Windhoek - Namibia has intensified its efforts in combating corruption with the appointment of integrity officers in various government ministries and agencies with the aim of weeding out malpractices in the public procurement system.
The integrity officers are expected to be the sniffer dogs of corruption in the Namibian government system and will be reporting directly to executive directors. They are deployed in ministries, as well as regional offices.
The recently appointed integrity officers, director of the Namibian Anti-Corruption Commission, Paulus Noa said, have a significant task in making sure there is smooth public service delivery in the civil service as well as flagging out unethical and corrupt practices by government officials.
While acknowledging that rooting out graft in Namibia’s civil service and public procurement remains the country’s herculean challenge, Noa said Namibia was doing pretty well as compared to other African countries.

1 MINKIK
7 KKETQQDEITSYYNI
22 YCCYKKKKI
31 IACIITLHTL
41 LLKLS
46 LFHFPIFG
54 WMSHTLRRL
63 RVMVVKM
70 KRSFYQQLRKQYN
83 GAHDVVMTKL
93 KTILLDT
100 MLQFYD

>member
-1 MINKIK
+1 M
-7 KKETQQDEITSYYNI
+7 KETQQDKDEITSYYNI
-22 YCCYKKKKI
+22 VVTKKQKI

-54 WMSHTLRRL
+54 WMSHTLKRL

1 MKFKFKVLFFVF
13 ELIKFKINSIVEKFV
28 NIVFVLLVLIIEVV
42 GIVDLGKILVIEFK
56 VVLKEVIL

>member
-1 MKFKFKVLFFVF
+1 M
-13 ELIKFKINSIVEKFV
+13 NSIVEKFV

“Corruption and unethical conduct have been recognised as a significant development challenge in the 21st century. These challenges continue to pose severe threats to the delivery of services by the state. Corruption and lack of integrity undermine government efforts to achieve key national development goals,” he said.
He said the Namibian government would rely heavily on the recently set up integrity committees to implement the anti-corruption road map and also make sure the country ranks well in the fight against corruption in the world and among its African peers.
“The respect that we get as a country from other African colleagues on our efforts so far is commendable. Now imagine if we can do more in combating the challenge of corruption, we can only get better. We all admire countries like Malaysia and Australia when it comes to fighting graft but if we put our efforts in this we have a good chance of surpassing that and get our own credit as Namibia,” said Noa.
Although the Namibian anti-graft boss believes they are making progress in combating corruption, the country continues to suffer from a very poor prosecution rate for the reported cases or at least those that make it past the prosecutor-general’s office.
According to the last released annual report for the Anti-Corruption Commission between 2017-2018, since its inception the ACC has submitted 587 cases to the prosecutor-general and 41 percent of those are still in the courts while 66 percent were finalised with conviction.
Among the cases so far in the judicial system, about 15 percent of them could not be prosecuted as the prosecutor-general’s office refused to prosecute for various reasons, in most cases lack of evidence and the need to further investigate.